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Developing Story: Fire hall to include social housing

A plan to build a new Fire Hall No. 5 at 3090 East 54th, which includes 31 supportive housing units for low-income women and their children, is the subject of an open house June 25.
firehall
Supportive housing for low-income women and their children will be built above the new Fire Hall No. 5. This rendering of the proposed design is a view from the corner of 54th Avenue and Kerr Street.

A plan to build a new Fire Hall No. 5 at 3090 East 54th, which includes 31 supportive housing units for low-income women and their children, is the subject of an open house June 25.

The project is a joint initiative between the City of Vancouver, Vancouver Fire and Rescue Services and YWCA Metro Vancouver.

The total budget is $19.3 million — $10.13 million for the replacement of the fire hall and $9 million to build housing.

The city is contributing $5.5 million, while the YWCA is providing $2.2 million and $1.3 million is coming from other fundraising.

The YWCA is also committing to raise $1 million for an endowment fund to cover operating expenses for the housing.

Arthur Mills, vice president of housing services for YWCA Metro Vancouver, said the six-storey building will include four floors of housing above the fire hall and will feature two and three-bedroom units.

“It’s a great location for families because it’s near elementary schools, grocery stores and a community centre,” he said. “Our work aims to address the systemic causes of poverty and social inequality. Our particular clients are single mothers and their children, so we’re trying to provide some safe and affordable housing for that client group.”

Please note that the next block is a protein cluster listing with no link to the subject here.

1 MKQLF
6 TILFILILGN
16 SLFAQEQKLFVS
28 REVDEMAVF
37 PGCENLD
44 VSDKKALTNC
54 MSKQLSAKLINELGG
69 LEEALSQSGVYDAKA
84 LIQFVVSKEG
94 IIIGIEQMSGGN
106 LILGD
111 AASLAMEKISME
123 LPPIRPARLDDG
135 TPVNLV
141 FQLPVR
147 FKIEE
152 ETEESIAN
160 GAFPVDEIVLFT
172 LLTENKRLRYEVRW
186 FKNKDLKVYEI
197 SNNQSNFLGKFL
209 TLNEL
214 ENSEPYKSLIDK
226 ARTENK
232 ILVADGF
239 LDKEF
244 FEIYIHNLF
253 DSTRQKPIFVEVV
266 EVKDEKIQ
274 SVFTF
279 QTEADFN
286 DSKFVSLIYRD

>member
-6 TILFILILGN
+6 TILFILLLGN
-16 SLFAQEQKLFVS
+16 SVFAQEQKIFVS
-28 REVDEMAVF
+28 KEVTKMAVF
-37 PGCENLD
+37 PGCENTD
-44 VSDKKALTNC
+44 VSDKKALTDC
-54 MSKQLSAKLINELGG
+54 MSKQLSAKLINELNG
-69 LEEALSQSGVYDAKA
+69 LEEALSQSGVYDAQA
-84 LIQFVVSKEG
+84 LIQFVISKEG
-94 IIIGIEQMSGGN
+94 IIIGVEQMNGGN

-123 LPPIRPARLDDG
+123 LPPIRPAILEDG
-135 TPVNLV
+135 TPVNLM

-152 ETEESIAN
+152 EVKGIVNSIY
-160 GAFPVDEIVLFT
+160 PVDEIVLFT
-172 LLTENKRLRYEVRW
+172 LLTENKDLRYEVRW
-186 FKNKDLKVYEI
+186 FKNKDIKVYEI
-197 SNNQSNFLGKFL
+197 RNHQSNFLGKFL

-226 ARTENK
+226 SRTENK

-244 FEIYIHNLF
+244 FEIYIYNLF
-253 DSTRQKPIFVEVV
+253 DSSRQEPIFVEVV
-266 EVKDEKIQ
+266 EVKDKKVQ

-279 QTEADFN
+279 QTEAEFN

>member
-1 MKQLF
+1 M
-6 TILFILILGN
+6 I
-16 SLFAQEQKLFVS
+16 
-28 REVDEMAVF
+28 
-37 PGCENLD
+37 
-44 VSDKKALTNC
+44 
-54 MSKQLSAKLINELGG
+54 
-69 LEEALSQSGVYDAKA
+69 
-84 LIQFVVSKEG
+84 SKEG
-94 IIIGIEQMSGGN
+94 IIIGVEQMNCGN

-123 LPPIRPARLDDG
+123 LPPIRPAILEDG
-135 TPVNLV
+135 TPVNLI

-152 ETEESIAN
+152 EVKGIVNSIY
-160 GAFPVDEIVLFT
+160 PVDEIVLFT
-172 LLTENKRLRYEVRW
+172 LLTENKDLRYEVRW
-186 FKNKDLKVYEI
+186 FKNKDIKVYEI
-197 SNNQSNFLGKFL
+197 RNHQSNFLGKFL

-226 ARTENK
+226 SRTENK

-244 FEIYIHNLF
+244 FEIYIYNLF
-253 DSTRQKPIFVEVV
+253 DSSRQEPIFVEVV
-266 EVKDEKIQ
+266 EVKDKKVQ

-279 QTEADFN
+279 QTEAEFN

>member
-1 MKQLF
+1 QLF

Mills said the YWCA will establish an application process six to eight months before the building is completed, which is expected to be in the winter of 2017.

Mills said women head about 80 per cent of single-parent families in Vancouver.

“They have the lowest income and the highest poverty rates and many barriers to economic independence,” he said. “They also have great difficulty in finding affordable housing.”

As the economic climate has changed, organizations have had to become increasingly creative to build more affordable housing units in B.C., according to Mills.

The YWCA is involved with the city and the Vancouver Public Library in another housing project in Vancouver at 729-730 East Hastings. A six-storey building is being built on the city-owned site, which will include two floors for the library topped by four floors of social housing, dubbed Cause We Care House and designated for single mothers.

Mills said the last project he was involved with that was entirely paid for by B.C. Housing was in about 2003. He opened two projects two years ago, of which B.C. Housing funded the great majority of costs, including operating funding, but municipalities had to provide the land and the YWCA had to raise $1 million towards capital costs for each project.

“If you want to build social housing today, you’ve got to be in with municipalities... So if the city is building the fire hall and the land component is free, that helps to defray some of the costs in making the housing happen,” he said. “But you’ve got to get creative today if you want to be building housing because the days of B.C. Housing having a deep pocket are just not there anymore. They’ve been very, very good supporters of us — they’ve come to the table with some capital grants, but that seemingly unlimited funding that they had in the past is just not there anymore.”

The open house runs from 5 to 8 p.m. June 25 at 3090 East 54th Ave.

noconnor@vancourier.com
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